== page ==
Angel Trees bring college students Christmas joy in Chico
Last year, the Chico Corps served 85 university students during the holidays.
By Vivian Lopez –
Each year, The Salvation Army Angel Tree Program transforms the holiday season for families in need throughout the USA Western Territory. But in the last few years, The Salvation Army Chico (California) Corps has transformed the program to include a unique population—college students facing poverty or homelessness in the area.
“A lot of times when we think of college, we think of upper or middle class people that have the privilege to get there,” said Lt. Arwyn Rodriguera, Chico Corps Officer. “But a lot of people have worked really hard in order to change their socioeconomic status and life, and these are the fighters that we want to get behind and support because they want to be in a stable position and become leaders in their community.”
The corps worked with Chico State University’s Hungry Wildcats food pantry program for the last three years to sign up low-income students for an Angel Tree specifically for them, giving them basics such as dishes, bedding, clothes, gas cards and more.
This Christmas, the corps expanded its college student Angel Tree efforts to include about 50 working parents attending three campuses of Butte College in Chico.
The partnership stemmed from the Oroville Corps’ outreach efforts with the college, including supplying the college’s Roadrunner Hub food pantry program with food for students. The Oroville Corps had also opened its Angel Tree Program to the children of students attending Butte College.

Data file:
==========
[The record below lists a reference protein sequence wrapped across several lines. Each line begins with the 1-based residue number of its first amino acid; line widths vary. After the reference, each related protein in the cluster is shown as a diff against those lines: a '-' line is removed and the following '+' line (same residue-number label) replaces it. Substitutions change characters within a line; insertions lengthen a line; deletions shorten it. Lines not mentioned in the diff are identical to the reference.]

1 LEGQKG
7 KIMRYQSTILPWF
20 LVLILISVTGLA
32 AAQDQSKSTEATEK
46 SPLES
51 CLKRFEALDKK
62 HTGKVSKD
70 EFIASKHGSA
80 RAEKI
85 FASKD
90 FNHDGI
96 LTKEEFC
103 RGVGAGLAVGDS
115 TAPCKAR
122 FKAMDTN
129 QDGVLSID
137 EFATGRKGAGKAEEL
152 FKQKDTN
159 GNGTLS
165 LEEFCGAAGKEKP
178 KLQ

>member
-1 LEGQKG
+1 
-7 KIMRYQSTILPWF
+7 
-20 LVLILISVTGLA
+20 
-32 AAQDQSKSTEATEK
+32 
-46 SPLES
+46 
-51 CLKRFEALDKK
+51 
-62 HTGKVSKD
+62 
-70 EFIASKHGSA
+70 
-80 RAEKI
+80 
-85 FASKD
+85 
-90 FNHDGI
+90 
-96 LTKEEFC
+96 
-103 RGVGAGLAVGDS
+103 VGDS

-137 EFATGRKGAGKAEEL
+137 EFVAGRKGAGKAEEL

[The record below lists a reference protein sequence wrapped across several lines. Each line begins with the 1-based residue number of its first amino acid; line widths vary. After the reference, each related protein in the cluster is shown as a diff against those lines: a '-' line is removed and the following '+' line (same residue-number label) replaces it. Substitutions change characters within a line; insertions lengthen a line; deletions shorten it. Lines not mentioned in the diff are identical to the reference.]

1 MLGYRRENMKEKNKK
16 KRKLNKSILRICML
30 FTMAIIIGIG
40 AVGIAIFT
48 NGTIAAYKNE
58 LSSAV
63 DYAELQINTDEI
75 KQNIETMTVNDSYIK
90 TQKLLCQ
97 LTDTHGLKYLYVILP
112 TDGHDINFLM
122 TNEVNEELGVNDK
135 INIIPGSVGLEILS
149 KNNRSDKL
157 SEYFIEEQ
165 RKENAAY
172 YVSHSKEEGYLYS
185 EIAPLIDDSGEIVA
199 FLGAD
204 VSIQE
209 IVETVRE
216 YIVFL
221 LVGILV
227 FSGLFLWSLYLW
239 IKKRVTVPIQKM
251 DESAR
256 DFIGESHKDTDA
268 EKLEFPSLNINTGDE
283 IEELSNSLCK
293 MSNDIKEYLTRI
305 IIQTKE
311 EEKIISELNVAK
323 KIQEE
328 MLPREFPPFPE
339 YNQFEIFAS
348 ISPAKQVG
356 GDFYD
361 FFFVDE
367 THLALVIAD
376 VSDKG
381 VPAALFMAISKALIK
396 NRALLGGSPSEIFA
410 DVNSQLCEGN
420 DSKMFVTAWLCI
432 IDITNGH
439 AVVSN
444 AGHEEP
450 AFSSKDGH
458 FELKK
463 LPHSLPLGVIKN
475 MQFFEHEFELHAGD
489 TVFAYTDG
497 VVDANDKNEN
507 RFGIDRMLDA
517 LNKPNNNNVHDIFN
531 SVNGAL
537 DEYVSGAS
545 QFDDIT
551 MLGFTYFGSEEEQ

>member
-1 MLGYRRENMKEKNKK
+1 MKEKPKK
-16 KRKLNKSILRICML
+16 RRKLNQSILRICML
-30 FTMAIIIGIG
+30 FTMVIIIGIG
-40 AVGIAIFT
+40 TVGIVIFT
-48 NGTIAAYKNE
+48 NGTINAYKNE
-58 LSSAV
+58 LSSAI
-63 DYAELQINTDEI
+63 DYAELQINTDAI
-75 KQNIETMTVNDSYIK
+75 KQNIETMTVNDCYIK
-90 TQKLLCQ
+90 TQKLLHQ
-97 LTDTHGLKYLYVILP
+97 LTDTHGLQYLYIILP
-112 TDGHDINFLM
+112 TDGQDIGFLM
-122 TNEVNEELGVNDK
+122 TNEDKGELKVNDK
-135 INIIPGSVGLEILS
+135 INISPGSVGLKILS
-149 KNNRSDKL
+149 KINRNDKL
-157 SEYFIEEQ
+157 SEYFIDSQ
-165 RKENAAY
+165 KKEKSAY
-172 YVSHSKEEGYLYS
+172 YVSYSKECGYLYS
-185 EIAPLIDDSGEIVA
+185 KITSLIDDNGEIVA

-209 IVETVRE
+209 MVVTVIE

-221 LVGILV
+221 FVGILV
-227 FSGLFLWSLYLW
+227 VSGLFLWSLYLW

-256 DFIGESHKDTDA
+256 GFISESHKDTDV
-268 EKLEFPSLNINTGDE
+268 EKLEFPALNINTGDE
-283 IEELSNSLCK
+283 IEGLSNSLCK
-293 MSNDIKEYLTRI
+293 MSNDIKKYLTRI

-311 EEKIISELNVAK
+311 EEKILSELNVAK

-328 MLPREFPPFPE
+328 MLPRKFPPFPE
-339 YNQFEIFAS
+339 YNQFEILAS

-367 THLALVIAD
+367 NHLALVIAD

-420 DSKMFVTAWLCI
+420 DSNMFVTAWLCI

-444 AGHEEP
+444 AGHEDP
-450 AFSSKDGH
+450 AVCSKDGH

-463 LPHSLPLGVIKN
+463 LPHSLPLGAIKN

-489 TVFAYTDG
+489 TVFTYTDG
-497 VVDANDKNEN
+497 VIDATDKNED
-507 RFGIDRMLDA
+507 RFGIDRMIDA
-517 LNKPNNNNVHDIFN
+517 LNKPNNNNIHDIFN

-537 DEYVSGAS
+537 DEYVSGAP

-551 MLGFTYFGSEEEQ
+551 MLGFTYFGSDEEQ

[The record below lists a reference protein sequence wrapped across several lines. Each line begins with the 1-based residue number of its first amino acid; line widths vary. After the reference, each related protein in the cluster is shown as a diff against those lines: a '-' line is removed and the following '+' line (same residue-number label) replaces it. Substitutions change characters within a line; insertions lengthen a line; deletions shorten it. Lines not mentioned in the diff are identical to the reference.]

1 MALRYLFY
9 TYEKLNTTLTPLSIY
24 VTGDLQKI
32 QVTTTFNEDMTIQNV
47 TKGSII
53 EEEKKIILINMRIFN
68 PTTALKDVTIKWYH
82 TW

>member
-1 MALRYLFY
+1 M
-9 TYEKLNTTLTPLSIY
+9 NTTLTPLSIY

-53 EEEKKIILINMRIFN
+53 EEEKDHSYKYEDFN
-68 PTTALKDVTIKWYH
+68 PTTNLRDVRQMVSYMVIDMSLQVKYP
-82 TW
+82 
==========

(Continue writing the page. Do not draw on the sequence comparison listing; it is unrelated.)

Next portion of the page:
“No one’s going to turn down free meaningful resources for hard working students, and Oroville Corps really opened that door to that,” Rodriguera said.
Captain Julie Feist, Oroville Corps Officer, stressed the importance of reaching out to college students.
“I was really surprised at how many students at the junior college facility would be in need. It didn’t cross my mind,” Feist said. “It’s really hard to concentrate on your studies if you’re hungry and your basic needs aren’t met. We feel that it’s so important to support these students because they’re trying to make a better life for themselves.”
Martin Morales, a Chico State University student who now interns at the Hungry Wildcats Program, was once a recipient of the Chico Corps’ college student Angel Tree Program.
In 2015, Morales found himself homeless before the fall semester of his freshman year at Chico State University. The university helped him secure housing until he received financial aid for the dorms. He said the Angel Tree gift that he received brought him joy after months of struggle.
“Having something as simple as the Angel Tree shows that we still do have people who care about us even if we don’t see it every day,” Morales said. “Christmas is kind of a difficult time for me because I don’t get an opportunity to go home because my home is no longer my home because of certain situations beyond my control. So coming here to college, I spent every Christmas here in Chico. It just feels nice to get a present.”
Rodriguera hopes the Angel Tree continues to encourage students while also connecting them to the corps. She aspires to continue building the corps’ partnerships with Chico State University and Butte College.
“We want to be that witness that they’re not alone and Jesus loves them,” she said. “We also want them to know that there’s resources and just have some kind of connection with The Salvation Army going forward…and for us to be influenced by what the younger generation has to offer.”